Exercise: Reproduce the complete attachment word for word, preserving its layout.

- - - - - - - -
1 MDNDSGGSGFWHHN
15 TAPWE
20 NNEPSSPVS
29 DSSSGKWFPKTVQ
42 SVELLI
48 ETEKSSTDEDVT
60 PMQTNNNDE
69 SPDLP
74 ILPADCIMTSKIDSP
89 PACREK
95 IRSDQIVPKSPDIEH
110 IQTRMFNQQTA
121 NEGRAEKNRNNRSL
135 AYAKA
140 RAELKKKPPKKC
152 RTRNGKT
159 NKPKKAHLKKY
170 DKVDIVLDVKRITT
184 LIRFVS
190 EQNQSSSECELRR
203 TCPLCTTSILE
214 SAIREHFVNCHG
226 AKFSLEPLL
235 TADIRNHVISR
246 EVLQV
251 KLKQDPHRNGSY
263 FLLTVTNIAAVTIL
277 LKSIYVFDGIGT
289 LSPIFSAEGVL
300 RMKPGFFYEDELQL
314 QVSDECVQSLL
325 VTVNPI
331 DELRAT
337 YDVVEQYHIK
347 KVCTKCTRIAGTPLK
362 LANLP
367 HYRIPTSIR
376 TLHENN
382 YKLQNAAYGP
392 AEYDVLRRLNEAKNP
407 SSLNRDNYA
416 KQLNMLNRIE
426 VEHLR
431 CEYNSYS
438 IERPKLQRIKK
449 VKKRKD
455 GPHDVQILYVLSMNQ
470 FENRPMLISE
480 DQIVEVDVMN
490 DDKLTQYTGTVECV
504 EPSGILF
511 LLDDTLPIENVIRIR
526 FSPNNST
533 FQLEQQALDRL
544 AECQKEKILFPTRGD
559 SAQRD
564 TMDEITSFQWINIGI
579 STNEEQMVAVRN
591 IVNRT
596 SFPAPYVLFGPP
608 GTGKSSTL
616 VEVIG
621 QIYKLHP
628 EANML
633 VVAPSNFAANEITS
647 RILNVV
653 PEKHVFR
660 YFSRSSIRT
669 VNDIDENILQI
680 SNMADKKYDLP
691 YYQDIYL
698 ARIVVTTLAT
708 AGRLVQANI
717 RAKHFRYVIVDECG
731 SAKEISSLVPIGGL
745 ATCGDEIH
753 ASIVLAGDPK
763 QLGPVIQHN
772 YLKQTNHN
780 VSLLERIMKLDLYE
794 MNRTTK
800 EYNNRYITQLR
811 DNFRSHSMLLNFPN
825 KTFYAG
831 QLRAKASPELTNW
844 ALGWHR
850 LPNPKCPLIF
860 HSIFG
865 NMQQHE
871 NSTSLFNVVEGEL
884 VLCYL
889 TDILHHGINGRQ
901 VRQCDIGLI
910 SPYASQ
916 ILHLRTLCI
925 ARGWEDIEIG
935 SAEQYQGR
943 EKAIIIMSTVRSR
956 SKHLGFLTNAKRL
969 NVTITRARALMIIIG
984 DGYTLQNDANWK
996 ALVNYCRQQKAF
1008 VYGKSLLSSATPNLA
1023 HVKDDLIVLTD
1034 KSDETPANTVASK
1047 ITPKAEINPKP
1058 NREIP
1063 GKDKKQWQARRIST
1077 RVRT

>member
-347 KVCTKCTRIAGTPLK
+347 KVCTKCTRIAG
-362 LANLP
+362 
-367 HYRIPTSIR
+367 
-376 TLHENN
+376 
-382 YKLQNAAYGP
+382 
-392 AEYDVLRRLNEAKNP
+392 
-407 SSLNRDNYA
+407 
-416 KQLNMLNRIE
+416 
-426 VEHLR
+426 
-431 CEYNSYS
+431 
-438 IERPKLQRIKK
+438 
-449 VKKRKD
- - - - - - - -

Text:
1 MDNDSGGSGFWHHN
15 TAPWE
20 NNEPSSPVS
29 DSSSGKWFPKTVQ
42 SVELLI
48 ETEKSSTDEDVT
60 PMQTNNNDE
69 SPDLP
74 ILPADCIMTSKIDSP
89 PACREK
95 IRSDQIVPKSPDIEH
110 IQTRMFNQQTA
121 NEGRAEKNRNNRSL
135 AYAKA
140 RAELKKKPPKKC
152 RTRNGKT
159 NKPKKAHLKKY
170 DKVDIVLDVKRITT
184 LIRFVS
190 EQNQSSSECELRR
203 TCPLCTTSILE
214 SAIREHFVNCHG
226 AKFSLEPLL
235 TADIRNHVISR
246 EVLQV
251 KLKQDPHRNGSY
263 FLLTVTNIAAVTIL
277 LKSIYVFDGIGT
289 LSPIFSAEGVL
300 RMKPGFFYEDELQL
314 QVSDECVQSLL
325 VTVNPI
331 DELRAT
337 YDVVEQYHIK
347 KVCTKCTRIAGTPLK
362 LANLP
367 HYRIPTSIR
376 TLHENN
382 YKLQNAAYGP
392 AEYDVLRRLNEAKNP
407 SSLNRDNYA
416 KQLNMLNRIE
426 VEHLR
431 CEYNSYS
438 IERPKLQRIKK
449 VKKRKD
455 GPHDVQILYVLSMNQ
470 FENRPMLISE
480 DQIVEVDVMN
490 DDKLTQYTGTVECV
504 EPSGILF
511 LLDDTLPIENVIRIR
526 FSPNNST
533 FQLEQQALDRL
544 AECQKEKILFPTRGD
559 SAQRD
564 TMDEITSFQWINIGI
579 STNEEQMVAVRN
591 IVNRT
596 SFPAPYVLFGPP
608 GTGKSSTL
616 VEVIG
621 QIYKLHP
628 EANML
633 VVAPSNFAANEITS
647 RILNVV
653 PEKHVFR
660 YFSRSSIRT
669 VNDIDENILQI
680 SNMADKKYDLP
691 YYQDIYL
698 ARIVVTTLAT
708 AGRLVQANI
717 RAKHFRYVIVDECG
731 SAKEISSLVPIGGL
745 ATCGDEIH
753 ASIVLAGDPK
763 QLGPVIQHN
772 YLKQTNHN
780 VSLLERIMKLDLYE
794 MNRTTK
800 EYNNRYITQLR
811 DNFRSHSMLLNFPN
825 KTFYAG
831 QLRAKASPELTNW
844 ALGWHR
850 LPNPKCPLIF
860 HSIFG
865 NMQQHE
871 NSTSLFNVVEGEL
884 VLCYL
889 TDILHHGINGRQ
901 VRQCDIGLI
910 SPYASQ
916 ILHLRTLCI
925 ARGWEDIEIG
935 SAEQYQGR
943 EKAIIIMSTVRSR
956 SKHLGFLTNAKRL
969 NVTITRARALMIIIG
984 DGYTLQNDANWK
996 ALVNYCRQQKAF
1008 VYGKSLLSSATPNLA
1023 HVKDDLIVLTD
1034 KSDETPANTVASK
1047 ITPKAEINPKP
1058 NREIP
1063 GKDKKQWQARRIST
1077 RVRT

>member
-347 KVCTKCTRIAGTPLK
+347 KVCTKCTRIAG
-362 LANLP
+362 
-367 HYRIPTSIR
+367 
-376 TLHENN
+376 
-382 YKLQNAAYGP
+382 
-392 AEYDVLRRLNEAKNP
+392 
-407 SSLNRDNYA
+407 
-416 KQLNMLNRIE
+416 
-426 VEHLR
+426 
-431 CEYNSYS
+431 
-438 IERPKLQRIKK
+438 
-449 VKKRKD